The World Wide Web contains a myriad of information, some of it fact and some of it miss-informed content. We’ve all reached out to the internet at some point for an answer to a question or for some guidance on how to solve an issue. Take for example the ergonomic checklist to set-up your workstation correctly. There are bucket loads of these out there which, at first glance, may seem quicker, easier and cheaper than seeking out an expert. But are they really?
Let’s discuss why you need to beware of the ergonomic checklist and what you should look out for.
Here are some questions you should consider:
How do we know the checklist we have downloaded has the correct requirements in it?
Requirements for ergonomic assessments can vary across jurisdictions, roles and countries, so it is very important to ensure you are using the right one for the right purpose. Beware of relying on a checklist downloaded from the internet as it may not have all the tasks of a role accounted for and, in the end, you may have simply wasted your time and money.
Who has put the ergonomic checklist together and what are their qualifications and experience to do so?
An ergonomic checklist should be developed by someone who has appropriate qualifications, expertise and experience in workplace ergonomic and assessments. However, the qualification alone will not suffice, experience makes a huge difference in getting ergonomics correct. Make sure you know this before proceeding.
How can we be sure we are following the ergonomic checklist properly?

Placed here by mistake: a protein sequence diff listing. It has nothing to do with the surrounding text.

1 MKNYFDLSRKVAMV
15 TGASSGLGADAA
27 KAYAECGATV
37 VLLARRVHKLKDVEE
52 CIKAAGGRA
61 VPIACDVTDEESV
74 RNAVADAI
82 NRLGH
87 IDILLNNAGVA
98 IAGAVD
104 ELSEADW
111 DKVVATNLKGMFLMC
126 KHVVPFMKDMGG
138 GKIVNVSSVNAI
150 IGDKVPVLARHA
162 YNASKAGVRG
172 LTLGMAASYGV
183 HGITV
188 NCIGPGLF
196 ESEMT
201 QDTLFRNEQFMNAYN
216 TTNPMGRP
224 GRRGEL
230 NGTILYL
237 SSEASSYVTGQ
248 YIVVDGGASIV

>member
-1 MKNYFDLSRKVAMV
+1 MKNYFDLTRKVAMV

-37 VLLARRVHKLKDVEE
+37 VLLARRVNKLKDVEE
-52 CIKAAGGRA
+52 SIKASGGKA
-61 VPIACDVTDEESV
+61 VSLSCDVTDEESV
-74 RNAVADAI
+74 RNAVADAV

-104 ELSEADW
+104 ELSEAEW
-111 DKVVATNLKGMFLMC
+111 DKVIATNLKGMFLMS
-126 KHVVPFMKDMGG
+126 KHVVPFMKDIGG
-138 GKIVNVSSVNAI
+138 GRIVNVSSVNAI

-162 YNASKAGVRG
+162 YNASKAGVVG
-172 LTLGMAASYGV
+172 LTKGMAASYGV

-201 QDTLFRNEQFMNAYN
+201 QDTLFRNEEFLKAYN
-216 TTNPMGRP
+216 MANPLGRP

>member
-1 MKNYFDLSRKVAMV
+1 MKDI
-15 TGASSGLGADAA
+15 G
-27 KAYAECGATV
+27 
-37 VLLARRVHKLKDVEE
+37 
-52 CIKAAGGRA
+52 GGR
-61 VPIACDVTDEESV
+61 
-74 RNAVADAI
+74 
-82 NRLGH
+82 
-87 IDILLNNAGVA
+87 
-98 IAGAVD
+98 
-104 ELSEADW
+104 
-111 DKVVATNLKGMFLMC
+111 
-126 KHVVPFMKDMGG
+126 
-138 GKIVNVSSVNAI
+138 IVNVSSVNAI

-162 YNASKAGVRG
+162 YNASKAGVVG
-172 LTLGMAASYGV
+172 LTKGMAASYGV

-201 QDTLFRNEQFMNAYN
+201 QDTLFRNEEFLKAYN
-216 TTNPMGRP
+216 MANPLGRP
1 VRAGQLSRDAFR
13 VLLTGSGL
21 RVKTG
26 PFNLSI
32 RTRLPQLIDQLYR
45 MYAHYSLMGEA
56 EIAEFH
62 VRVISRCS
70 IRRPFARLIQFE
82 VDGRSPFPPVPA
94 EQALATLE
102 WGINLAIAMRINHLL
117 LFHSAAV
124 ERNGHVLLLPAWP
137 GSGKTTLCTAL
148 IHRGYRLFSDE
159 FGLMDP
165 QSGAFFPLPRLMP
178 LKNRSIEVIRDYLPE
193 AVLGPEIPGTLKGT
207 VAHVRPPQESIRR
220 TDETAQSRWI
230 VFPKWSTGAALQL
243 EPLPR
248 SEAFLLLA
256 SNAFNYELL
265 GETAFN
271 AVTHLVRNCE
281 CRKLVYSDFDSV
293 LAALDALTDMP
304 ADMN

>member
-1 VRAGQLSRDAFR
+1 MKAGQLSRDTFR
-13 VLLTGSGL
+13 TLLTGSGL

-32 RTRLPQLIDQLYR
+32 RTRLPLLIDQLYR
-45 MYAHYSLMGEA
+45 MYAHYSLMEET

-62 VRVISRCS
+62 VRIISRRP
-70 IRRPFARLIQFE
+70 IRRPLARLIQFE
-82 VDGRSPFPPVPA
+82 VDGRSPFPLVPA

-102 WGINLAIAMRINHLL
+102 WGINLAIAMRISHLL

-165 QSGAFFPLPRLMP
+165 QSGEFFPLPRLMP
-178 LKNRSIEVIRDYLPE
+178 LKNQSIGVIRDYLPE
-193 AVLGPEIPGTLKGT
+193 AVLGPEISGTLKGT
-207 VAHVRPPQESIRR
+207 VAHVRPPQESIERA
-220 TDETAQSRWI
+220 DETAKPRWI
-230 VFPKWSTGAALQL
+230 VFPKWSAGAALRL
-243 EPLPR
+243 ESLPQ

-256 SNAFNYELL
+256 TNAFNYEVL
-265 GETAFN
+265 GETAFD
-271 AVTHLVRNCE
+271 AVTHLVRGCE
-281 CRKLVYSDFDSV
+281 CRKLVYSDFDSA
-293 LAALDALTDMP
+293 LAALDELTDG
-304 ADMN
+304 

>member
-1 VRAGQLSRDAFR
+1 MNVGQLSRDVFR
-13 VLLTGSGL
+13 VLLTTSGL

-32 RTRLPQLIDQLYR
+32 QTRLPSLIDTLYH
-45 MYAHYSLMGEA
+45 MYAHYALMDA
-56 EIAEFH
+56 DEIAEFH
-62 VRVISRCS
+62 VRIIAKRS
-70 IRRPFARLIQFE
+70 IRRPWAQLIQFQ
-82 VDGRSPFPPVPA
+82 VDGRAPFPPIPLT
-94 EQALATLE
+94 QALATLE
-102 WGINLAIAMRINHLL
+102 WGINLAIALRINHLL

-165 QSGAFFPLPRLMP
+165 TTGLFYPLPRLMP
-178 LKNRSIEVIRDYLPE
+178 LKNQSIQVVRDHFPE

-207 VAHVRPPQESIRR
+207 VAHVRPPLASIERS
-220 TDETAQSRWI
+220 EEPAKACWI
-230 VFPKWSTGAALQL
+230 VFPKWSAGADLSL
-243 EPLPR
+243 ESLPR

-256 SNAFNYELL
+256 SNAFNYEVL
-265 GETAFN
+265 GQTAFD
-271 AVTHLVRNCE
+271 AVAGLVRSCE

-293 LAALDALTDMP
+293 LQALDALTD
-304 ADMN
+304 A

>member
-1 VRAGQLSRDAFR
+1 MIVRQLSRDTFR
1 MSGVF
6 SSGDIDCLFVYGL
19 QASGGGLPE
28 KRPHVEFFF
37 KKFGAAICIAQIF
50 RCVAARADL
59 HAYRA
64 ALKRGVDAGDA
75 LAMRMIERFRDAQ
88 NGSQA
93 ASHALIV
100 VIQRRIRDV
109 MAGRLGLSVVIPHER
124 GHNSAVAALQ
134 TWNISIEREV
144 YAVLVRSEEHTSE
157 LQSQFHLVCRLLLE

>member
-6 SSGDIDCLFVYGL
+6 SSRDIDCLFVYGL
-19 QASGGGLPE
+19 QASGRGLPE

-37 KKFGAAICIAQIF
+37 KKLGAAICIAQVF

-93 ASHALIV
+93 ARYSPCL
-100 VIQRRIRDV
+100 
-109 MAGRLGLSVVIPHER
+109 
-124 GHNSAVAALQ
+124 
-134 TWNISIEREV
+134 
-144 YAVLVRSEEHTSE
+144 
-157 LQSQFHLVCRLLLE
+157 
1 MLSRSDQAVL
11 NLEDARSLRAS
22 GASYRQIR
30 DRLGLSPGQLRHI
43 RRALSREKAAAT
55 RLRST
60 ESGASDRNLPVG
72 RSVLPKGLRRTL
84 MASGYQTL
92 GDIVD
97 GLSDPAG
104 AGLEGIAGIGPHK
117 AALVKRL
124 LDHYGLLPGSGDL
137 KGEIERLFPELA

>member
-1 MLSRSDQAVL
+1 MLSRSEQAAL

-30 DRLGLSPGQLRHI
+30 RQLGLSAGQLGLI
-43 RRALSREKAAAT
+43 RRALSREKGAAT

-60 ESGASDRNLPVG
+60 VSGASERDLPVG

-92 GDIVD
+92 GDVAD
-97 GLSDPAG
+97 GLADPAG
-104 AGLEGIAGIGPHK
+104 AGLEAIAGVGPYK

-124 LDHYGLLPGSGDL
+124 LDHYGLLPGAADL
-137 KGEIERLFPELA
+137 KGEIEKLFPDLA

Unfortunately, many online checklists simply list questions or things to check-off, but give no explanation or guidance to ensure you are following it properly. Beware of falling into the trap of assuming all is okay because you have used an ergonomic checklist. Think of it like having the plans and instructions to build a house. In theory you have the information, but applying it is very different. Nothing can replace experience and know-how.
Will it suit everyone? What about someone with an injury or pain?
Most checklists are generic in nature and may not account for people with injuries, disabilities, suffering pain, those with unique physical characteristics or needs. For example, what about the person with very long limbs? Or, the extremely tall or short person? Or, the pregnant woman? Or, the person with a curved spine? Or, someone who is extremely overweight? The list goes on…
Getting it wrong could be disastrous, possibly leading to more harm and costly workers compensation claims!
But, it is not all doom and gloom. Ergonomic checklists can be helpful and play a role in protecting your people and business from poor ergonomics at work. Ideally the checklist should be used as an initial tool to identify people or roles at risk of developing an overuse or other type of injury. It is best to seek out an expert in the field to ensure you get the desired outcome and appropriate level of protection.
A quality ergonomic assessment by a qualified and experienced expert is the best way to safeguard your business and your people from poor workplace ergonomics.
Want to know more on workplace ergonomics – click here